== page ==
- The Washington Times - Friday, January 23, 2004

For the first time, Georgetown will sell out MCI Center when the Hoyas take on top-ranked Duke today in a nationally televised game.

Part of the reason for that: The No.1 Blue Devils (15-1) represent the other end of the competition spectrum for the Hoyas (11-3), who played and beat a collection of lightweights during the first two months of the season.

The last time Georgetown sold out a home game was March 2, 1996, against Villanova at US Airways Arena, and a better nonconference schedule could bring more capacity crowds. To do that, Georgetown coach Craig Esherick said he plans to play upper echelon programs every season. According to Esherick, the Hoyas have signed deals to play Big Ten schools and will participate in the Maui Classic in two years.

“We’ve signed a contract with Michigan that starts in two years, and we’re probably going to play some other high-profile teams in the next couple years also,” Esherick said. “We have to play Penn State at home next year, and that will be good. Temple comes to our place next year, and I think both of those teams are close enough that they’ll bring fans, so I think it’s important to have a couple games like that mixed in with the league that we play in.”

With the Big East expanding to a 16-team super conference in 2006 with the addition of Louisville, Cincinnati, Marquette, DePaul and South Florida, Esherick said he will have to get a feel for the alignment before he can schedule major nonconference teams.

“That’s going to be a tough schedule in itself,” Esherick said. “I know I’m going to play one or two nonconference games that are going to be feature games like Temple and Penn State next year at home. More than that? I don’t know. I haven’t gone totally off the deep end yet.”

In addition, the Hoyas are scheduled to play in the Rainbow Classic in Honolulu along with LSU, Clemson, Southern Cal, Alabama-Birmingham, Long Beach State, Indiana State and Hawaii.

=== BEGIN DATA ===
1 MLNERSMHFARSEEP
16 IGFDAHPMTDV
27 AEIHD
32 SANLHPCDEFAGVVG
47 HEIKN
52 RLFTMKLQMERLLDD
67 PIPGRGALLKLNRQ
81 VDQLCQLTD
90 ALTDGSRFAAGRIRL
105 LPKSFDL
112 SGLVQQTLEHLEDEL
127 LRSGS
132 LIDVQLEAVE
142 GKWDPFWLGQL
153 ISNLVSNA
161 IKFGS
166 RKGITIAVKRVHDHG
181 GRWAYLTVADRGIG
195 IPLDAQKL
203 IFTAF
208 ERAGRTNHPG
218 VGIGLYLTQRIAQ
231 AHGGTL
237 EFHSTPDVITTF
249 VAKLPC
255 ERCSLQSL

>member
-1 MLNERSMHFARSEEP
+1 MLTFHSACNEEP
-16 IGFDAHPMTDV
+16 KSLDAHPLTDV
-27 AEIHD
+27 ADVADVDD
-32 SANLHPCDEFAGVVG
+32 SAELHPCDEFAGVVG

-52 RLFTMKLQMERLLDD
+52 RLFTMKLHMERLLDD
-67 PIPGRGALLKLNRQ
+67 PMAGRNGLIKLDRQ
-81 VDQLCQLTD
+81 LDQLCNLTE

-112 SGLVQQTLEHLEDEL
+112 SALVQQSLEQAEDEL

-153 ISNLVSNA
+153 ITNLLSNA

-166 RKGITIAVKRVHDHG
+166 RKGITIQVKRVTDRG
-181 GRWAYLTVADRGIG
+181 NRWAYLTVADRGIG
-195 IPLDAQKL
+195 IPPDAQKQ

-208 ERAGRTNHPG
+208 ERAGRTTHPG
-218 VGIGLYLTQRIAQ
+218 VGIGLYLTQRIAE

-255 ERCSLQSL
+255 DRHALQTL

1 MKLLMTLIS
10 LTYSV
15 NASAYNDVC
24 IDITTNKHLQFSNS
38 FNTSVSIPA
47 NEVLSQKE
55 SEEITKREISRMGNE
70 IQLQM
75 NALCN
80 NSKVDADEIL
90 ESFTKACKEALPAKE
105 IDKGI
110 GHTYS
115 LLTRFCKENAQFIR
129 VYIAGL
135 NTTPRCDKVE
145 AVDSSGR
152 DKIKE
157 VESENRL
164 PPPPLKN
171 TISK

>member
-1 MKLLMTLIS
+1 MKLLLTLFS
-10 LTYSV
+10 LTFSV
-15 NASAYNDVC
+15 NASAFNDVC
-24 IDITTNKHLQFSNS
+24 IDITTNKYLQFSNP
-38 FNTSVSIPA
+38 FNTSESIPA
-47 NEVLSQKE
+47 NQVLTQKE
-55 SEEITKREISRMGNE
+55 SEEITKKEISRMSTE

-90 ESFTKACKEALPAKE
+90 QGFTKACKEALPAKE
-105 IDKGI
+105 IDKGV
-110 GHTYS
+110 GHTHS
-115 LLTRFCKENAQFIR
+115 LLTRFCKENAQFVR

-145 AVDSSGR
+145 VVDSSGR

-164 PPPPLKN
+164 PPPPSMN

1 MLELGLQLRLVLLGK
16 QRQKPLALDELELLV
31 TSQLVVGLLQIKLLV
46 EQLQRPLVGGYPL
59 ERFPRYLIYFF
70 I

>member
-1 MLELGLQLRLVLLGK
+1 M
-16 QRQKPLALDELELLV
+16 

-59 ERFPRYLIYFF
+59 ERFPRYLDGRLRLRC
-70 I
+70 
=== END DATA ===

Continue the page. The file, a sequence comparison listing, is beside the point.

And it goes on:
“I was watching a couple games last night, and a couple elite teams [No.[ThSp]7 North Carolina and No.12 Kansas] lost to schools they shouldn’t have,” leading scorer Gerald Riley said in defense of Georgetown’s early schedule. “Kansas lost to Richmond. Any team on any given night can pull out a victory.”

Duke brings a much-needed interest boost. Georgetown’s average attendance after 10 home games was 5,782. In Tuesday’s 71-69 win over St. John’s, 7,203 showed up — the third-largest home crowd of the season.

By playing the Blue Devils, the Hoyas can cash in on a big gate and get the kind of national exposure that helps recruiting. And if they pull an upset, they will become the talk of college basketball, at least for the weekend.

Duke’s athletic administration contacted Georgetown last month about renewing the series, but Georgetown had almost completed its schedule for next season and couldn’t fit in Duke. However, Esherick isn’t opposed to scheduling the Blue Devils in the future.

Georgetown’s players believe playing Duke brings legitimacy and creates an electric atmosphere.

“A lot of people don’t realize that we do have a tough schedule because we play Duke; we play Temple, which is always a good team; and we play in the Big East, which is one of the best conferences in the nation,” Courtland Freeman said. “This just gives us a chance to gain some respect. The student body loves it — there’s like a little buzz going on around campus. It’s definitely good for the program.”

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